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Dear Christine, Outsider in Ortonville

| November 16, 2015

ccc 2Dear Christine, 
I’m new to the LGBT community and about a year ago established myself with a fun group of lesbian friends and it was great.  Then I started dating one of them and I’ll admit, I thought it would lead to forever.  After 2 months, she broke it off and now  I’m out of the group. One person from the group who still talks to me a bit told me that’s the way it is in this community.   Is this what I have to look forward to?   Ugh!
Outsider in Ortonville

Dear Outsider,
I’m sorry that you’ve been dumped not just from your girlfriend, but also from this circle of “friends.” I imagine she’s been a part of this group for a long time, so it isn’t too surprising that her friends welcomed you at first, but they also are following her lead as far as friendship goes. Not all lesbians are like this, but friends usually “side” with the friend they have known the longest and the best. This happens with straight couples all the time. Last week I answered a question about someone wanting to date someone at work. The same dangers apply to a group of friends as to a group of colleagues. There’s a lot of dynamics at play here, and a lot of long term friendships and connections. To date one person when you’re fairly new in a social group and have the relationship end, can cost you that circle of friends. Perhaps once the emotional dust has settled, you will be able to be friends with some in that circle again. Perhaps not.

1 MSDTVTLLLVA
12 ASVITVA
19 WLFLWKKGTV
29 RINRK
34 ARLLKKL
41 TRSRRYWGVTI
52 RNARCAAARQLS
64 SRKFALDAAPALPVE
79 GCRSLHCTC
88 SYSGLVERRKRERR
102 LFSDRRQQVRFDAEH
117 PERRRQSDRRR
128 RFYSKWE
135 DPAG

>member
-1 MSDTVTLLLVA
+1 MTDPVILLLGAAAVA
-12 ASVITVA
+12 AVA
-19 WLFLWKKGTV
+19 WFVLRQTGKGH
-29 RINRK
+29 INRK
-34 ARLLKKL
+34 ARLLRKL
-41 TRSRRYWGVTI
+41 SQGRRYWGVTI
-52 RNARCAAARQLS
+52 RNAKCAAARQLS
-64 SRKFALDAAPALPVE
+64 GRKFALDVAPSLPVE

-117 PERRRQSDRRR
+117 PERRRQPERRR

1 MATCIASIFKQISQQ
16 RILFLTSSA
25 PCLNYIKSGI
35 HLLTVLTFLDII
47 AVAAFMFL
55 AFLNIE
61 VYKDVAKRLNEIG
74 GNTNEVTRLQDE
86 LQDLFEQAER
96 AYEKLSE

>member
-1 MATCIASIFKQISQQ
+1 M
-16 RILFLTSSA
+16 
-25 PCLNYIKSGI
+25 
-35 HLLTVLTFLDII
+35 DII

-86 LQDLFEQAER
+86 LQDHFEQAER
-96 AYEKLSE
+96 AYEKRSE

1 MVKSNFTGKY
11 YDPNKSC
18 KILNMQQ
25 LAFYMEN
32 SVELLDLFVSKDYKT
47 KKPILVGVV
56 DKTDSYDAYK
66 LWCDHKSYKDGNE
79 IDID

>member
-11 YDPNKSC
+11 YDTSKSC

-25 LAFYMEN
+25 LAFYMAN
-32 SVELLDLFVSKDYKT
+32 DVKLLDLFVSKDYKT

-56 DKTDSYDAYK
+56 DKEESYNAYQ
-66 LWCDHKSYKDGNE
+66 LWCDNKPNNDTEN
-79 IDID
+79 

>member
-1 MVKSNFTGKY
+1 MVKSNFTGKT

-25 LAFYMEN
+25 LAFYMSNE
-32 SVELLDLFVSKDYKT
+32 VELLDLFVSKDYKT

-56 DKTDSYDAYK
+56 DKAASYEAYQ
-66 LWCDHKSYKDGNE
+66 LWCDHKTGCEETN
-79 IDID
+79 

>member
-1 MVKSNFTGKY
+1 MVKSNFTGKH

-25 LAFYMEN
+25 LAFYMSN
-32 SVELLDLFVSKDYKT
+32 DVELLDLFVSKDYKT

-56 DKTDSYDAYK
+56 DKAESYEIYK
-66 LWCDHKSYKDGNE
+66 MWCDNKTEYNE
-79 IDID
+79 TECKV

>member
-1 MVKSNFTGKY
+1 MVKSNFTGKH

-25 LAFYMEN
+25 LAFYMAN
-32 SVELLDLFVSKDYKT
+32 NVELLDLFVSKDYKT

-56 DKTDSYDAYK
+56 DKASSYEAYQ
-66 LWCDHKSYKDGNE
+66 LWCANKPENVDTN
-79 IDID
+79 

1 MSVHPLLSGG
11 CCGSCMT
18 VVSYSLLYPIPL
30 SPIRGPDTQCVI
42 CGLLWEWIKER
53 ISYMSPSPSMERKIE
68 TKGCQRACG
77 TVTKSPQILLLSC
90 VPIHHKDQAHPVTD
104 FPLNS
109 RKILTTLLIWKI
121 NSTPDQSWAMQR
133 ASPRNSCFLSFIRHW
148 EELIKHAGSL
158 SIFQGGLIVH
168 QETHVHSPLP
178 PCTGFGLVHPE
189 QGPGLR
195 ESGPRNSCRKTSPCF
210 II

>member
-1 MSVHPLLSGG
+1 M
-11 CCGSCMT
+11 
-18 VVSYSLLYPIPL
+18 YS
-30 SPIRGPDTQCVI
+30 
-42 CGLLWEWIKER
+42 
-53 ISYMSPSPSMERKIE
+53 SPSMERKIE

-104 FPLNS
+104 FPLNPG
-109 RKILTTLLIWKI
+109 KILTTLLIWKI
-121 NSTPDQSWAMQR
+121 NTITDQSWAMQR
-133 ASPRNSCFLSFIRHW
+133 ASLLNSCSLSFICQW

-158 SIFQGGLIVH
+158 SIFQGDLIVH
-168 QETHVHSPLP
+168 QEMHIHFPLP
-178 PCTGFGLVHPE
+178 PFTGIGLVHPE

Go out and keep meeting new people and several new circles of friends. This one group is not all of the metro Detroit LGBT community. Try events listed in GOAL/WOA and at Affirmations, or at the local Metropolitan Community Church in Ferndale. Be open, not bitter. Be at peace with that group’s response to the break up, rather than angry. If they can’t be friends with you after one of their own broke up with you, it’s probably saved you years of grief and drama!

What you have to look forward to is whatever you create in your life. Your attitude and your approach will pave the way for future friendships or tensions. There are a lot of people who are open to meeting new friends all the time. Get out, get involved in something that interests you and go have fun. Meet new friends and remember that living well is the best revenge!
Take care,
Christine Cantrell, PhD Psychologist

Christine Cantrell, PhD, is a fully licensed psychologist in private practice in Royal Oak, MI.

Ask Christine Click Here: christineccantrellphd@gmail.com 248.591.2888

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